Businessman Martinelli leads all in Panama

A conservative businessman of the Democratic Change (CD) party could become the next president of Panama.

Monday, December 8, 2008

According to a poll by Unimer published in La Prensa, 36.2 per cent of respondents would vote for Ricardo Martinelli in next year’s election, up 3.8 points since October.

Balbina Herrera of the governing Revolutionary Democratic Party (PRD) is second with 30.8 per cent, followed by Juan Carlos Varela of the Panameñista Party (PPA) with 15.1 per cent, and former president Guillermo Endara of the Moral Vanguard of the Homeland (VMP) with 3.5 per cent.

PRD member Martín Torrijos—the son of Omar Torrijos, an army general who ruled Panama from 1968 to 1981—won the May 2004 presidential election with 47.44 per cent of the vote. Torrijos’ tenure has been marked by his support for an ambitious plan to expand the Panama Canal with an investment of $5.25 billion U.S. In October 2006, the proposal was ratified in a nationwide referendum.

More on this topic

Martinelli Wins Panamanian Election

May 2009

The opposition Alliance for Change candidate was elected the next president of Panama by a wide margin.

With 91% of the polling stations having been examined, Ricardo Martinelli had obtained 60.31% of the votes, followed by the official candidate of the Democratic Revolutionary Party (PRD), Balbina Herrera, who had accumulated 37.33% and Guillermo Endara, who had received 2.35%.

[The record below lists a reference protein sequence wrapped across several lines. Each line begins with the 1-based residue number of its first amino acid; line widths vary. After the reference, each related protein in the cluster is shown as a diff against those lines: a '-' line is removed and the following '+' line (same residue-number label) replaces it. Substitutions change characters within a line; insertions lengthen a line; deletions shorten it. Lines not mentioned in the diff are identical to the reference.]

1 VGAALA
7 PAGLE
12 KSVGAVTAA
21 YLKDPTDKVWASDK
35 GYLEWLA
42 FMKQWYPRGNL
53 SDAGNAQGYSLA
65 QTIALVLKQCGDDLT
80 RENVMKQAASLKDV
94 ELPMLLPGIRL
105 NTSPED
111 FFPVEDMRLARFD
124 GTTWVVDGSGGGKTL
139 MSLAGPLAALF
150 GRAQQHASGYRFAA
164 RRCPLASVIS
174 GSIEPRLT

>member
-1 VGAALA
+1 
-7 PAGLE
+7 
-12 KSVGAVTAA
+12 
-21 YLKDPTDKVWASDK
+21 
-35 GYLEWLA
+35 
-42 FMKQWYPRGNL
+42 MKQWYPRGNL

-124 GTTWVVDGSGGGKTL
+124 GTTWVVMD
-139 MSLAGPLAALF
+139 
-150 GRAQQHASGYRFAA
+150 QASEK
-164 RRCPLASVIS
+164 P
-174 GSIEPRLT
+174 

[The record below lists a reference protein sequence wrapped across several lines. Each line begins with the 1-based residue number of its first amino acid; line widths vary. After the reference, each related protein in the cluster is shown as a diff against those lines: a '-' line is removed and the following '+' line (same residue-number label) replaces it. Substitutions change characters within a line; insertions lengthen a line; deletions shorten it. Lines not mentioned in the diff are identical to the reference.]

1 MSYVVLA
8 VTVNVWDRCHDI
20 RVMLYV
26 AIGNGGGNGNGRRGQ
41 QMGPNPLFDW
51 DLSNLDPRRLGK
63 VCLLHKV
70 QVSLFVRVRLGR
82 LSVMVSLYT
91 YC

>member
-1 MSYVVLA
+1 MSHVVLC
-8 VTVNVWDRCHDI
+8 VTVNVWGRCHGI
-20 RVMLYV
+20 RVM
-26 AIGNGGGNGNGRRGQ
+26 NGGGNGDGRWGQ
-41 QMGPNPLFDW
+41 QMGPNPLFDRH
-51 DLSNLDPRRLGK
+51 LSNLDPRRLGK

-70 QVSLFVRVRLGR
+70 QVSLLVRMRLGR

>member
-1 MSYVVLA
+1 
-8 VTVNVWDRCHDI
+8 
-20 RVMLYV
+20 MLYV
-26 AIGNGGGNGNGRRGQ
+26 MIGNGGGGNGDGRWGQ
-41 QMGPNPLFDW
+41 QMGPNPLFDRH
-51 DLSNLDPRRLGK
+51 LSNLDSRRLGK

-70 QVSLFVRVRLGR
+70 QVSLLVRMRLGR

Elections in Panama in Final Stretch

April 2009

The period for electoral propaganda ends today, just three days from the May 3 elections.

Panamanians will elect the successor to current President Martín Torrijos for the period 2009-2014.

Prensa.com reported: "The candidates for the Presidential Seat are: Ricardo Martinelli of the opposition Alliance for Change, the official candidate of the Democratic Revolutionary Party (PRD), Balbina Herrera and former president Guillermo Endara, of Moral Vanguard for the Country (VMP)."

Elections in Panama: Economic Programs

April 2009

For whoever wins the elections on May 3, the main challenge will be to maintain the economic growth that has averaged 8% annually in recent years.

Both the PRD (the Democratic Revolutionary Party, plus the Liberal Party and the People's Party) and Alianza para el Cambio (Democratic Change, the Patriotic Union, the Panamanian Party and Molirena), propose the continuation of the current macro-economic direction of the country, giving continuity to many of the programs conducted by the government of Martín Torrijos.

Panama: Growth and political stability

January 2009

The results of the elections could marginally change a lot of things but they cannot significantly alter the direction of the country.

The country of the Canal has been the Central American powerboat in the last few years. High figures in sustained economic growth has caught the attention of the world, and with the upcoming electoral campaign, international analysts see the reasons for the Panamanian bonanza "as a successful conjunction of politics, governmental decisions, and stability in regulations."

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